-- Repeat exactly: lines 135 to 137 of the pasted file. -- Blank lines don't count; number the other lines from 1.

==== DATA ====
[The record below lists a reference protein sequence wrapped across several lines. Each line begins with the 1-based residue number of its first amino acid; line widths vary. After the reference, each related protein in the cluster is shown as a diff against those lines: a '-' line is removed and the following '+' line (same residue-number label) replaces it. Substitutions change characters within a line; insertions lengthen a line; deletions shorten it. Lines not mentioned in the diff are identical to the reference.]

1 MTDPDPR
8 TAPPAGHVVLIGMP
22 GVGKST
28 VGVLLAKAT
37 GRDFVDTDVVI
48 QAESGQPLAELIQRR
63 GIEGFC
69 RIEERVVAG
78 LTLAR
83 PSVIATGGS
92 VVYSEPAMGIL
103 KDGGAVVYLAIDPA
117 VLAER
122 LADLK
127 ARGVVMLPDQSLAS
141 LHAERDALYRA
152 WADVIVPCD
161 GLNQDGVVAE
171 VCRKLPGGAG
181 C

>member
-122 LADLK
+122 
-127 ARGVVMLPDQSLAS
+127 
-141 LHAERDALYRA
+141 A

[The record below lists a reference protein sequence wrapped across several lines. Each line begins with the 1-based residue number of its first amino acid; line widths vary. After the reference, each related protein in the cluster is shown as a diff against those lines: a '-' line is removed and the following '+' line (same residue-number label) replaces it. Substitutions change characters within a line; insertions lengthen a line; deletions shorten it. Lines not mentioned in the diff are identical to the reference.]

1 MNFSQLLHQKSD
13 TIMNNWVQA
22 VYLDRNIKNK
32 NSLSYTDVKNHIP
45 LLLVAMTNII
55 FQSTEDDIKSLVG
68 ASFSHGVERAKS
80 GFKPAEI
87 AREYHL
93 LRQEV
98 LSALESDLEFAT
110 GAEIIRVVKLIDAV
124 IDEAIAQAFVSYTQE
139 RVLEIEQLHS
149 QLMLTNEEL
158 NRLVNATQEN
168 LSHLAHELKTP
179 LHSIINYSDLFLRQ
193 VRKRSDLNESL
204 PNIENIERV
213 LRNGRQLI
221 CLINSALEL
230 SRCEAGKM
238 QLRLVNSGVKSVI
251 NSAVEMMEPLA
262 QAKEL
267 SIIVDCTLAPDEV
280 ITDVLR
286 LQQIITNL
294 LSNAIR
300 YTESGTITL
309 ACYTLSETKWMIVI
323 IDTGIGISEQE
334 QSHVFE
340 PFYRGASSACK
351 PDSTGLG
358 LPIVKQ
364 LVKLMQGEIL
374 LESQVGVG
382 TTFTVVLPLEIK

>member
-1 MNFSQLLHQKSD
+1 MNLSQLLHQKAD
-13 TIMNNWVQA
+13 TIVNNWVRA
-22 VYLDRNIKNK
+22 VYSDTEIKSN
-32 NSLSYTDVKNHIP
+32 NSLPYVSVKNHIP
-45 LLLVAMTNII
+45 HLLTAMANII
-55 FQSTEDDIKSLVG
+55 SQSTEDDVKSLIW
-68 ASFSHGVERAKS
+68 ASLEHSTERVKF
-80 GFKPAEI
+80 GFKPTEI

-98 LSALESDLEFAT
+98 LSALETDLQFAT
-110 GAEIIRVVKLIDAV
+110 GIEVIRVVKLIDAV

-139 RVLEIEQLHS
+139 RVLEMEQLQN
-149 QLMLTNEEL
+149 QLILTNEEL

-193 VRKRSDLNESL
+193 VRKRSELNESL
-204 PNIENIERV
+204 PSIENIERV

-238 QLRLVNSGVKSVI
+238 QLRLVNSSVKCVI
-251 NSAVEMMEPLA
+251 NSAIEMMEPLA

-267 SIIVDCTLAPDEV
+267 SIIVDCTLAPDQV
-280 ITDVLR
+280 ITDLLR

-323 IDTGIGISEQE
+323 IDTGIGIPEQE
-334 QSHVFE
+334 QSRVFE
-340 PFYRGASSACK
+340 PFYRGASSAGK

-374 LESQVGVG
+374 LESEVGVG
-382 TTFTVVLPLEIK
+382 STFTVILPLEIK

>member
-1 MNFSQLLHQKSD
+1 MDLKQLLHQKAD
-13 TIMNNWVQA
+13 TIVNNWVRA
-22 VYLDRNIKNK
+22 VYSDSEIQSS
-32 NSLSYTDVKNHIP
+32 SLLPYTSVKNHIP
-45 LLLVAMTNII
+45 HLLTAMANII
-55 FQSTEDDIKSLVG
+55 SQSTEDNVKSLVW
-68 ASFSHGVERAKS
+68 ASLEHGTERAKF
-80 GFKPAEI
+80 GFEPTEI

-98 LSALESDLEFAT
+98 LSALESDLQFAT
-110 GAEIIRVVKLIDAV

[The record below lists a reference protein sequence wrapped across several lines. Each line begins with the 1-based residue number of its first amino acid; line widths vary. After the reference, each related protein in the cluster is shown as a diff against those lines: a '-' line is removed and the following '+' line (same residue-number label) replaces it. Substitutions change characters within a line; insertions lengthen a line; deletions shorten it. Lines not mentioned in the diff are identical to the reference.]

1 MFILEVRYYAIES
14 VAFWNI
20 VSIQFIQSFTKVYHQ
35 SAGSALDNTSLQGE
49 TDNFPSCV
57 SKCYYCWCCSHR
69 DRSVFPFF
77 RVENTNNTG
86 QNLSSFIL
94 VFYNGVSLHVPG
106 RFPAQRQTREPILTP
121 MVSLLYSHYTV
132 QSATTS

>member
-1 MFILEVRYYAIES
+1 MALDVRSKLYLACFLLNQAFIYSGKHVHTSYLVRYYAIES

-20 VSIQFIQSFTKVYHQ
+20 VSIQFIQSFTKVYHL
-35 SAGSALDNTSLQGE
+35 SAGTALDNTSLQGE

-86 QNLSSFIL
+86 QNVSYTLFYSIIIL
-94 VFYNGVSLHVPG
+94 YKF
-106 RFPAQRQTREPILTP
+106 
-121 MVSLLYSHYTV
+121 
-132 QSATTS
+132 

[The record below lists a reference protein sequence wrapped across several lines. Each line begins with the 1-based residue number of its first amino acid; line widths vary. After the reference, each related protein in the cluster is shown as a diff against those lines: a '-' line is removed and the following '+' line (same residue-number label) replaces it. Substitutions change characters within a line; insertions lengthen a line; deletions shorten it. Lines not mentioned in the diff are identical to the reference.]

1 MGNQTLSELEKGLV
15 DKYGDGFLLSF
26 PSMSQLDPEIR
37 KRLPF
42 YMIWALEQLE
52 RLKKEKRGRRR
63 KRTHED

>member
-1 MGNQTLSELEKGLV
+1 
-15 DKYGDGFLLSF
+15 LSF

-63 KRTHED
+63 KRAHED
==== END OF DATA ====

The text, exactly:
+98 LSALESDLQFAT
-110 GAEIIRVVKLIDAV

[The record below lists a reference protein sequence wrapped across several lines. Each line begins with the 1-based residue number of its first amino acid; line widths vary. After the reference, each related protein in the cluster is shown as a diff against those lines: a '-' line is removed and the following '+' line (same residue-number label) replaces it. Substitutions change characters within a line; insertions lengthen a line; deletions shorten it. Lines not mentioned in the diff are identical to the reference.]